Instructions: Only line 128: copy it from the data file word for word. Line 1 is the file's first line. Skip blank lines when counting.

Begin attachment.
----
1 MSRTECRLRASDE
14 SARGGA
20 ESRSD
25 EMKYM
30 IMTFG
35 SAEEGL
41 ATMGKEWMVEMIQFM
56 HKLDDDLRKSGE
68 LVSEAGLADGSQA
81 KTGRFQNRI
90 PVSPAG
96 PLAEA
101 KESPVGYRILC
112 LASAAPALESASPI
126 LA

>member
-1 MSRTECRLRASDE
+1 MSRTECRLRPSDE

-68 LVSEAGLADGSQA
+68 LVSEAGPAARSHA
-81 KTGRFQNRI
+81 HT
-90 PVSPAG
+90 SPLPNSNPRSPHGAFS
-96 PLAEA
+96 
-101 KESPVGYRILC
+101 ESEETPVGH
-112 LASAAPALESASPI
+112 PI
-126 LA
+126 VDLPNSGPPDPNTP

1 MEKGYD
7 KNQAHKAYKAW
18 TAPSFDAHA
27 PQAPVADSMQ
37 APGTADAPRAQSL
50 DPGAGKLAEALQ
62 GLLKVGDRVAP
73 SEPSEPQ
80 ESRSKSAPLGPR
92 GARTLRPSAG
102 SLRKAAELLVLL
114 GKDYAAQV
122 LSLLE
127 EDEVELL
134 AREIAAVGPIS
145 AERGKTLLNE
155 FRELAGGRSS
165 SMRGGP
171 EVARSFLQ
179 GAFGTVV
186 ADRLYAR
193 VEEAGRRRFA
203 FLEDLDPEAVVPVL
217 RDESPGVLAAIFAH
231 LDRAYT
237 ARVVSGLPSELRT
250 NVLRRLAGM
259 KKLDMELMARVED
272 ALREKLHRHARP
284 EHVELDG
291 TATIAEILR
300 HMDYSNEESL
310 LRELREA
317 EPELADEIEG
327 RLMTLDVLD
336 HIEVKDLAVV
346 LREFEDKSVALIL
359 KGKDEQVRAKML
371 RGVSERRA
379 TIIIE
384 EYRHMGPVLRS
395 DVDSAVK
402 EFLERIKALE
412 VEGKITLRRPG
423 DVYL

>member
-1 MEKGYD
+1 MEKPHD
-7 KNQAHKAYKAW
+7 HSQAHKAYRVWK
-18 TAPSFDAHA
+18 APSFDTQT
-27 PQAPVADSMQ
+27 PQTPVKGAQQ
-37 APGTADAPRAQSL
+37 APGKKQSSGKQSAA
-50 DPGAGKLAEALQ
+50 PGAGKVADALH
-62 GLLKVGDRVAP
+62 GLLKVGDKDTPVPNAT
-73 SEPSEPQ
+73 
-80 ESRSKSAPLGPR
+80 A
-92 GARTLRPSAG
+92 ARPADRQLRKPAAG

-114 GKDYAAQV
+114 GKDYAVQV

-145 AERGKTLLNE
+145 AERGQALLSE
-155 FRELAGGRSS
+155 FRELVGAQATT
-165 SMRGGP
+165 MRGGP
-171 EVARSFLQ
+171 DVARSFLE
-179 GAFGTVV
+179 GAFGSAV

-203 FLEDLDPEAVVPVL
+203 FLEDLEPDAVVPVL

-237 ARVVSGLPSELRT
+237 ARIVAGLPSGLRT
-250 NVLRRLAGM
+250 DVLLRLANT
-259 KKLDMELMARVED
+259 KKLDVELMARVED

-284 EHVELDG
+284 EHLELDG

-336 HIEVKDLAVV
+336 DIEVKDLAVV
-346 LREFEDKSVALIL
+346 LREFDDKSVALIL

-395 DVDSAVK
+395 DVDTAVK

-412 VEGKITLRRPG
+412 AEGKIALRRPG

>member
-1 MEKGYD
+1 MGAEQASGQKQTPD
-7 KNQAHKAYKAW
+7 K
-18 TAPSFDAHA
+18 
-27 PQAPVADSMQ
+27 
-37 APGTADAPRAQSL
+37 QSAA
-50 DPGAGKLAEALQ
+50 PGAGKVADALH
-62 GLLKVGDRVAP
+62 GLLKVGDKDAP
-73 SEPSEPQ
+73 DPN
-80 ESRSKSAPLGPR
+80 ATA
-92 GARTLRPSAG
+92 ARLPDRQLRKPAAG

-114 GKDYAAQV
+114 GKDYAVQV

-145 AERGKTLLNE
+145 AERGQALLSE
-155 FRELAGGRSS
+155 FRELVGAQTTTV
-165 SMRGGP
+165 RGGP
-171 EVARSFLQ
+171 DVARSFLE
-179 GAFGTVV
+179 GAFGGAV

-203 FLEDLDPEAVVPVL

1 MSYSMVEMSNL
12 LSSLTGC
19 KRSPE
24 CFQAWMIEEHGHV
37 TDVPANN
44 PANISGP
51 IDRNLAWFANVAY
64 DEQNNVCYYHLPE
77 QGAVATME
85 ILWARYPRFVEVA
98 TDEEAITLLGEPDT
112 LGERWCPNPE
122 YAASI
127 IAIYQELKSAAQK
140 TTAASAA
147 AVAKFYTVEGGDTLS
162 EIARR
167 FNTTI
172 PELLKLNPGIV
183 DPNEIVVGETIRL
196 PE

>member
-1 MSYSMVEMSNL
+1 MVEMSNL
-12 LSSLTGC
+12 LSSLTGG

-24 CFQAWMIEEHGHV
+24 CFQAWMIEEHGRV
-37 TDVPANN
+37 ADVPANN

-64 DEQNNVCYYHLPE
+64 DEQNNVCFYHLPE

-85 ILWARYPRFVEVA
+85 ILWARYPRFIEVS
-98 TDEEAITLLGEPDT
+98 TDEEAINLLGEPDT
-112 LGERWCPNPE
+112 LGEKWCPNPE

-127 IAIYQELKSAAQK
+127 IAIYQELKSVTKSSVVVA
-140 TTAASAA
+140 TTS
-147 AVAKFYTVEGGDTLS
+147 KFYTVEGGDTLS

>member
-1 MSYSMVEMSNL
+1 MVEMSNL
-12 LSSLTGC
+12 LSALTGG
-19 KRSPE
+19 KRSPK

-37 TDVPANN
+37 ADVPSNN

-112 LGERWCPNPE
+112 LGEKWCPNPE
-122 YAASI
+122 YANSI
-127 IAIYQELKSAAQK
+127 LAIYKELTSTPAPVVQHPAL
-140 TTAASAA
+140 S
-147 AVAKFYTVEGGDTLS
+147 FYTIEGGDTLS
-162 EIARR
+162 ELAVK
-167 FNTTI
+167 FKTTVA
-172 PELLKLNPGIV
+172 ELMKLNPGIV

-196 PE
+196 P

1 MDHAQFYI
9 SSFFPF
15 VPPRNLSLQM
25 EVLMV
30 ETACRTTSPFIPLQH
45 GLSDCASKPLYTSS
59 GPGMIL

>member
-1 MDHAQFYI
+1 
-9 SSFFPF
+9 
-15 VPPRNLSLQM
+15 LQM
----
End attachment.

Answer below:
+412 AEGKIALRRPG